Fig 29. Player control panel
At the bottom of the module, you will find a Properties Panel full of handy information about the project: the name of the current scene, the frames total of the scene, the scene duration and the frames per second (FPS) current value. The FPS parameter is editable, so you are able to adjust it depending on how fast you want to play your current animation. The larger FPS value, the faster your scene will go. Therefore a smaller value will produce a slower reproduction.
Tip: The Loop option is a handy feature if your scene have few frames and you want to appreciate how smooth your animation is going. You can enable or disable it anytime.
Fig 30. Player loop checkbox
Ok, now it's time to continue our project adding and drawing more frames to complete the whole reference path, according to our script. So please, review the previous section and finish all the pending frames for your project. It's likely that you feel exhausted of drawing so many illustrations after a while, but this is part of the frame-by-frame animation technique and that's the reason we chose a simple character for this first exercise.
Are you done with all the missing frames? Well, It's time to remove the reference path we created at the beginning of this exercise. So, go back to the Static Background Mode, activate the Object Selection tool and pick the curve, then remove it clicking on the Trash icon and get back to the Frames Mode.
Note: As optional task, you could illustrate a background for the butterfly flight from the Static Background Mode. In fact, we did it for this example, but it's up to you.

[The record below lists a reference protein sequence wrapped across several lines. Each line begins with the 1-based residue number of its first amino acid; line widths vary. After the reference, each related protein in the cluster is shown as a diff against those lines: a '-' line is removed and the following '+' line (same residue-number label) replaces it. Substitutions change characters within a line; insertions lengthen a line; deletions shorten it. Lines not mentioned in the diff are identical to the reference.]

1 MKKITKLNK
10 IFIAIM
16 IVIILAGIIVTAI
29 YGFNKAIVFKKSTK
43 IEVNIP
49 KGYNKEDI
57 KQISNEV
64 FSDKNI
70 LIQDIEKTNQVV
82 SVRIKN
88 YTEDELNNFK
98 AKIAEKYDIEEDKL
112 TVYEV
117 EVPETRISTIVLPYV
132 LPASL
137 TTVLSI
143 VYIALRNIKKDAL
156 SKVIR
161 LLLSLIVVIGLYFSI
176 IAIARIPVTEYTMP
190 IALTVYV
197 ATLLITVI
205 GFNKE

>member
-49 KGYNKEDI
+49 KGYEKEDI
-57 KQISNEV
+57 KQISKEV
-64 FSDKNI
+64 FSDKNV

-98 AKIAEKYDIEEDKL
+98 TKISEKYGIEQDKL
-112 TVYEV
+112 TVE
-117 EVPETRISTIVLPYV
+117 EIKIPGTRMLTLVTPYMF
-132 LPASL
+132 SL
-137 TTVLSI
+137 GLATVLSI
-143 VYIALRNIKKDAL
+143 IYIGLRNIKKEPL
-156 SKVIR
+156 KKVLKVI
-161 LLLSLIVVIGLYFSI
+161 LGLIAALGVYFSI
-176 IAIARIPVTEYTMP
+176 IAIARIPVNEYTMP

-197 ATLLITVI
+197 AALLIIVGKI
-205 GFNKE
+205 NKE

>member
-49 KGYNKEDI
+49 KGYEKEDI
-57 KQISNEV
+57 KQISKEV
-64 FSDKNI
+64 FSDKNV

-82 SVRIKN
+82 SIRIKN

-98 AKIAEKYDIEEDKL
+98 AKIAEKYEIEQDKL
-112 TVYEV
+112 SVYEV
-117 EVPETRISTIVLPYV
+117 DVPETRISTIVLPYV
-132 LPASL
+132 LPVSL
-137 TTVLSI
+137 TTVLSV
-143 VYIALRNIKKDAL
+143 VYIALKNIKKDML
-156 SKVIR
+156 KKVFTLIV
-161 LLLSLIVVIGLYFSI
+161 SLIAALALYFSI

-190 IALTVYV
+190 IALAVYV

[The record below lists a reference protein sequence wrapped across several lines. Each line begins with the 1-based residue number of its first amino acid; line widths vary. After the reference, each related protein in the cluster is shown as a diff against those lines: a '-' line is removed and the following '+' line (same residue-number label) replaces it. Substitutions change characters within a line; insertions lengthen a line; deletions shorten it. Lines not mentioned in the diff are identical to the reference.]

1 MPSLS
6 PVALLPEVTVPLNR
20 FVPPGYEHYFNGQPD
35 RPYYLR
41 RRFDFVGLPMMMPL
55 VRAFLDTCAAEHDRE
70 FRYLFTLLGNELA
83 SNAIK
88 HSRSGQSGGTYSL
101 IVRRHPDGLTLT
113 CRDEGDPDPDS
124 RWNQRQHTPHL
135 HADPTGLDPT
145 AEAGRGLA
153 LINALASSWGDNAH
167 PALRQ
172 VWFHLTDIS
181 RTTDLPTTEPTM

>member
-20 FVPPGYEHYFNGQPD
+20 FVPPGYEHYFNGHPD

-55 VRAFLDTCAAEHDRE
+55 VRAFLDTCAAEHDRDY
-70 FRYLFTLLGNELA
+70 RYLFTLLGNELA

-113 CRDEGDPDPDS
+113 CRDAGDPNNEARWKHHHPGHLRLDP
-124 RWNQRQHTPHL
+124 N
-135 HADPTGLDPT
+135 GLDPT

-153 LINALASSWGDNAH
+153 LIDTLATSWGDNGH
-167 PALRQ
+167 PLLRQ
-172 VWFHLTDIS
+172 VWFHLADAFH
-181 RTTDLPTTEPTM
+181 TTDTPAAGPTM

Fig 31. Object selection tool
Fig 32. Trash icon
Now, are you agree with the result you watched from the Player module? Ok, then it's time to create our first video file!
Once your animation project is done, it's time to export it as a video file so you can publish it and share it. To do this, we have to open the Player tab and click on the Export button.
Fig 33. Export feature
A wizard dialog will show up. The first thing you have to choose is the format/extension you want for the video file:
Fig 34. Format selection dialog
In the second dialog, you have to select the scenes of your project that you want to export. In this case, it's only one:
Fig 35. Scene selection dialog
Finally, in the third dialog you have to set the name for your video file and the path where you want to export it:
Fig 36. File export dialog
Once you clicked on the Export button, your video file will be created. Depending on the number of scenes and the frames total, this process could take either seconds or minutes. When it finally finishes, you will be able to reproduce your video file from any media player. We are done!
Fig 37. Final result
Note: Either the source file (.tup) and the video of this basic example are available in case you want to take a closer look at them. We hope this exercise inspires you to create your own animation projects, so keep practicing!